If you have uterine fibroids, you may experience unpleasant symptoms such as:
- Irregular menstrual bleeding
- Urinary problems
- Bloating and abdominal distention
You want relief, no matter what’s going on in the world around you. But, with fears of coronavirus infection rising, elective surgeries are off the table for the moment. So, hysterectomies are out. But that’s not such a bad thing. In fact, it’s a great reason to seek alternative fibroid therapies. And Uterine Fibroid Embolization, or UFE, is a great, non-surgical choice. Bonus: we can do it as an outpatient procedure!
When Should I See a Doctor?
Especially right now, you might be wondering: “How do I know if my fibroid symptoms are a real problem? And when should I see a doctor?”
Fortunately, we can give you a clear cut answer. And it comes in the form of this standard scoring system, based on a doctor-developed, eight-question survey. Once you’ve got your score, it’s easier to determine your next medical steps. For each of the following questions, give an answer on a scale of 1 to 5:
- 1 = Not at all
- 2 = A little bit
- 3 = Somewhat
- 4 = A great deal
- 5 = A very great deal
In the last three months, how distressed were you by?
- Heavy bleeding during your menstrual period
- Passing blood clots during your menstrual period
- Irregular amount of time between your menstrual periods
- Irregular number of days that your menstrual periods last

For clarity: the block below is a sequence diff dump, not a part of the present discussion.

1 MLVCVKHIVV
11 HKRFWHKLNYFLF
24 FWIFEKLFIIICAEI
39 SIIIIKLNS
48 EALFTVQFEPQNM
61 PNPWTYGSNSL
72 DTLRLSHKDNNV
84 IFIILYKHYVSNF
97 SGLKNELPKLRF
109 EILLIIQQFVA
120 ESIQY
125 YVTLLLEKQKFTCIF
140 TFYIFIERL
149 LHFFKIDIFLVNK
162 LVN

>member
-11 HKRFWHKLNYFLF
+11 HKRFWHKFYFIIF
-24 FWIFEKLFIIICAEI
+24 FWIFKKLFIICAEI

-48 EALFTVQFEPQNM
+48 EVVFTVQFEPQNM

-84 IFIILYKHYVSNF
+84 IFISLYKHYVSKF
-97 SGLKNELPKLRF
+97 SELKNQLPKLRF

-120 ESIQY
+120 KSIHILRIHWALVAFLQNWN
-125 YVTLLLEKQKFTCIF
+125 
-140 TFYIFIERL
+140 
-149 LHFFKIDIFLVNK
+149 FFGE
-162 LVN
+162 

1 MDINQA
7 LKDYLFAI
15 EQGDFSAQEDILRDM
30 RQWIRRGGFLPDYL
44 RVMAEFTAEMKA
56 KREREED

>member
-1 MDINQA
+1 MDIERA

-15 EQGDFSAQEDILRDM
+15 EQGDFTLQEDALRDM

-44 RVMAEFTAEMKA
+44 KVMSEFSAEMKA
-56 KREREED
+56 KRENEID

- Feeling tightness or pressure in your pelvic area
- Frequent daytime urination
- Frequent nighttime urination
- Feeling fatigued
From these answers, your doctor can calculate an overall score and get a reliable picture of how fibroids are affecting your life. Treatment options, including the possibility of a procedure, can then be discussed in more detail.
Treatment Options for Fibroids
Traditional medical treatment of fibroids includes a trial of medications which often produce less than desirable results. In the end, a hysterectomy is recommended, and major surgery is scheduled. Like any operation, there are risks and recovery factors that must be considered such as:
- Risk of bleeding, infection, death
- Anesthetic risk
- Desire to have more children
- Time off of work
- Limited physical ability during recovery phase
- Disruption of hormone function and balance
It has been shown that even when the ovaries are spared, hormone disruption is commonplace. The rationale is that some of the blood supply for the ovaries is compromised by removal of the uterus. This becomes more critical with advancing age as proper hormone balance is essential for bone, brain and heart health. Data show that women who undergo a hysterectomy but spare the ovaries are at risk for premature failure of ovary function.
Fortunately, there is a technique to deal with fibroids that spares many of the above issues. While not new, this procedure is rapidly gaining favor.
The procedure is called Uterine Fibroid Embolization or UFE.
Doctors thread a tiny catheter through a blood vessel in the arm or leg and locate the blood supply to the fibroid or fibroids. Then a like substance is injected directly into the precise location preventing blood from flowing to the fibroid. In essence, the fibroid is starved and over the next few days undergoes a process of degeneration and shrinks in size.
One of the exciting benefits of this procedure is that patients go home the same day and avoid a hospital stay. They can also more quickly return to normal physical activities including returning to work. Studies show that 90% of women treated with UFE have significant improvement or complete resolution of their symptoms.
There are a few select centers around the US, and Houston Fibroids has been successfully treating patients with this advanced technique for the last several years.
Sources: Journal of Women’s Health